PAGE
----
Master of Buddhism Course

This is a blog for the course comments from the Master of Buddhism course through the Universal Life Church Seminary.
The course can be found at Buddhism Course.

Tuesday, May 24, 2011


Buddhism Study Course
Final Essay on Buddhism

Buddhism, like most of the great religions of the world, is divided into a number of different traditions. However, most traditions share a common set of fundamental beliefs.

One fundamental belief of Buddhism is often referred to as reincarnation -- the concept that people are reborn after dying. In fact, most individuals go through many cycles of birth, living, death and rebirth. A practicing Buddhist differentiates between the concepts of rebirth and reincarnation. In reincarnation, the individual may recur repeatedly. In rebirth, in a person does not necessarily return to Earth as the same entity ever again. He compares it to a leaf growing on a tree. When the withering leave falls off, a new leaf will eventually replace it. It is similar to the old leaf, but it is not identical to the original leaf.

After many such cycles, if a person releases their attachment to desire and the self, they can attain Nirvana. This is a state of liberation and freedom from suffering. I have found that this program has opened my up to a deeper understanding of Buddhist thought and right living. I have spent many hours meditating and have come up with one conclusion. We must all do our utmost to just see! Once we slay the ego, then true enlightenment and fulfillment will be ours.

Eric Jennings


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Saturday, May 14, 2011

Buddhist Studies

Reflecting on Buddhism
Rev. Katherine MacDowell

While not a practicing Buddhist, the Tricia Stirling's course highlights critical touchstones for any individual interested in living a spiritually resonant life. She creates a course that is a rich blend of both historical and philosophical information coupled with modes of application and real-world examples. Additionally, she ensures that her lessons are tied not only to the scriptural doctrines, but also to contemporary commentary and applications. She also takes time to examine critical issues on women's location within Buddhism and without creating a positional statement presents the controversy of whether the religion in some facets risks misogyny. She also extends the discussion into contemporary hot-bed ethical-based social issues such as capital punishment and abortion and how Buddhism may encounter these issues from its own ethical standpoints. Finally, her course also extends into a discussion of how Buddhism situates the human/non-human relationship and our responsibility to the Earth in a wider framework. All of this contributes to a well-organized and well-written course with ample resources for the novice student to engage in their own deeper exploration.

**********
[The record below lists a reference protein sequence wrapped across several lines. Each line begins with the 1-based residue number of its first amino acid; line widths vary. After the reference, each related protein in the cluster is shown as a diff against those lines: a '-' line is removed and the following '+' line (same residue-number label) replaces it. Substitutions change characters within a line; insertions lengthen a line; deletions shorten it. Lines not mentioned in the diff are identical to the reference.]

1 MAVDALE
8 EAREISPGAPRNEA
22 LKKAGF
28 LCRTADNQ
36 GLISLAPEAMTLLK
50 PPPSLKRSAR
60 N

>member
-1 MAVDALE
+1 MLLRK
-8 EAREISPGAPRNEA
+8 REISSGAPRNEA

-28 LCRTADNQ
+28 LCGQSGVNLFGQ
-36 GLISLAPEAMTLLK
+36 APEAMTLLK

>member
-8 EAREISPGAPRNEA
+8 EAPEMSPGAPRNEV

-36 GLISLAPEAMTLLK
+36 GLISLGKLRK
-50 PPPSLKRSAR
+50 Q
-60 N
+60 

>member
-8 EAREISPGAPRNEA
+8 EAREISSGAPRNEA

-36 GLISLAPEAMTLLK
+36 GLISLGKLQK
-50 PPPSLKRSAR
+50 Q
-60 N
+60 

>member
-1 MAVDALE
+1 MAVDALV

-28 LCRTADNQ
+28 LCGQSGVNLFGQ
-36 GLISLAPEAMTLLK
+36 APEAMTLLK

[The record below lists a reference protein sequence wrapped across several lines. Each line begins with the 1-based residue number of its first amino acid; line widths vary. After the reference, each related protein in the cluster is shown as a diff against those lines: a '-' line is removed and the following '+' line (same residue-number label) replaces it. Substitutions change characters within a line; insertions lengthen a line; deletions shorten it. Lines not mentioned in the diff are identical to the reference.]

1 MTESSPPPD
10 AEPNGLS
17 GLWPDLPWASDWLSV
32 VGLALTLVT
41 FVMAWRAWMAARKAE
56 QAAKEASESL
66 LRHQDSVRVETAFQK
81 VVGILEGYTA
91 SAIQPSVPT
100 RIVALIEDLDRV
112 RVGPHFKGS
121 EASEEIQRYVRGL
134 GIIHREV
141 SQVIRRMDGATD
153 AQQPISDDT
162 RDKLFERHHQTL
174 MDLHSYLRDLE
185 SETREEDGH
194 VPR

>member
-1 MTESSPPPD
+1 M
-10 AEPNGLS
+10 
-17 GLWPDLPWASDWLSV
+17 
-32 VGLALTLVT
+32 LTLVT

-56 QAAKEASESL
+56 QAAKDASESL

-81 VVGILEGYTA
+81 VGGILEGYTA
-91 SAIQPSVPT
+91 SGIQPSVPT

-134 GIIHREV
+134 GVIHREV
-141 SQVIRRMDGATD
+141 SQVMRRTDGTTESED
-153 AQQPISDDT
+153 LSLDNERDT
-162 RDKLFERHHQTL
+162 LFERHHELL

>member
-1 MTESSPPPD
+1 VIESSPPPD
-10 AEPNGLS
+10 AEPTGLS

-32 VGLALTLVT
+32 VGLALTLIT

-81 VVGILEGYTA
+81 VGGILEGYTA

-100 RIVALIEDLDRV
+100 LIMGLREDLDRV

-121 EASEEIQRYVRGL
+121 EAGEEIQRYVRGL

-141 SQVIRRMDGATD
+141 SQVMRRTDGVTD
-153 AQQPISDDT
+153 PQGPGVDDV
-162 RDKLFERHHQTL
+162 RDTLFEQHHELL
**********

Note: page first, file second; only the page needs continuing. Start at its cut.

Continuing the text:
What then do I come away with from the course beyond a firm grounding in the broad religious philosophical tradition itself? This is a more difficult question to answer as it involves my own personal belief and ethical framework that informs my own life. I personally can say that much of what is elucidated in Buddhism at the broadest level resonates with my own personal spiritual understanding. I personally find that elucidating and consistently contemplating and acting out the four immeasurable of metta (loving kindness), karuna (compassion), mudita (sympathetic joy), and upekkha (equanimity) are central toward living a life. I would go so far as to say these are not nouns describing a way of being, but rather would best be translated as verbs connoting a continuous mode of action. In this fashion, thinking of these "immeasurables" (a term itself that implies they are part of the beginningless of life itself devoid of all boundaries and limitations of measurement and also what can be comprehended by the rational mind, which itself is defined by its capacity to measure—ratio) is about action or doing: to metta or to karuna. It is through the conscious and unconscious engagement of these actions that we ultimately find ourselves walking on the eightfold path or coming into wisdom of the noble truths. It strikes me that through the constant focus toward being-doing these actions that we also free ourselves from the ten fetters such as an unbalanced ego, self-doubt, ill will, materialism, etc. I think focusing on these four actions and ways of being is far more liberating than directly attempting to prohibit behavior or combat negatives. While some might suggest that renunciation is a path toward enlightenment, I tend to argue for empowerment and what we can build into our lives rather than focusing solely on what we ought to let go. Thus the four immeasurables present a unique option toward embodying an ethical and spiritual fulfilling life. If we act in these actions then we do not need to focus on what we should not do, as we will innately be the right individual.

Rev. Katherine MacDowell


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As a long time member of ULC, Rev. Long created the seminary site to help train our ministers. We also have a huge catalog of Universal Life Church materials.  I've been ordained with the Universal Life Church for many years and it's Seminary since the beginning and have loved watching the continual growth of the seminary.

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